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Further maths- manipulating expressions involving alpha and beta watch

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    Hi guys, I dont get this at all! Can someone explain the method on manipulating in laymans terms please?
    Question: write each of the following expressions in terms of alpha+beta and alphabeta
    a)

    2/alpha + 2/beta

    b)
    1/alpha^2beta + 1/beta^2 alpha

    please help!

    Thanks!
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    Put the fractions over a common denominator.
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    (Original post by Unbounded)
    Put the fractions over a common denominator.
    I know that bit, but I dont get what happens to the numerator..
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    (Original post by lionking)
    I know that bit, but I dont get what happens to the numerator..
    times 2/alpha by beta/beta and 2/beta by alpha/alpha...

    come on this is pre-gcse maths
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    (Original post by didgeridoo12uk)
    times 2/alpha by beta/beta and 2/beta by alpha/alpha...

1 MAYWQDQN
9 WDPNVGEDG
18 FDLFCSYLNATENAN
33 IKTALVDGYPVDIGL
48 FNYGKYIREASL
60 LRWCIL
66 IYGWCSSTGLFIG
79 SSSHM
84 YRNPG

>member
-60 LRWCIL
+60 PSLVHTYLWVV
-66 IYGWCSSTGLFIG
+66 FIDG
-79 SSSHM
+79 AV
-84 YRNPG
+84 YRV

come on this is pre-gcse maths
    Lol i get that! Im talking about manipulation of alpha and beta -.-.

    Sorry if Im not being clear enough, I thought i was.
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    (Original post by lionking)
    Lol i get that! Im talking about manipulation of alpha and beta -.-.

    Sorry if Im not being clear enough, I thought i was.
    well write out what you have so far

    use latex if you can, it makes it soo much easier to read

    for example

     \frac{g}{ \frac{t+4}{c}+r} = \int_3^{8.5} \! t^{ \frac{2r+c}{g^2}} \, dr.

    and other such ridiculous equations would be illegible written otherwise
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    Ok this is the original question:

    \dfrac{2}{\alpha} + \dfrac{2}{\beta}

    This is what I get after cross multiplying:

    \dfrac{2\alpha+2\beta}{\alpha\be  ta}

    After that I dont know what to do lol.

    For the second question. Original question:

    \dfrac{1}{\alpha^2\beta} + \dfrac{1}{\beta^2\alpha}
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    Yes, so, multiply the first fraction by \frac{\beta}{\beta} and the 2nd fraction by \frac{\alpha}{\alpha}.

    What do you get?
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    (Original post by lionking)
    Ok this is the original question:

    \dfrac{2}{\alpha} + \dfrac{2}{\beta}

    This is what I get after cross multiplying:

    \dfrac{2\alpha+2\beta}{\alpha\be  ta}

    After that I dont know what to do lol.

    For the second question. Original question:

    \dfrac{1}{\alpha^2\beta} + \dfrac{1}{\beta^2\alpha}
    1) Factorise one number out and you are home.

    2) Common denominator of (alpha beta)^2 perhaps?
 
 
 
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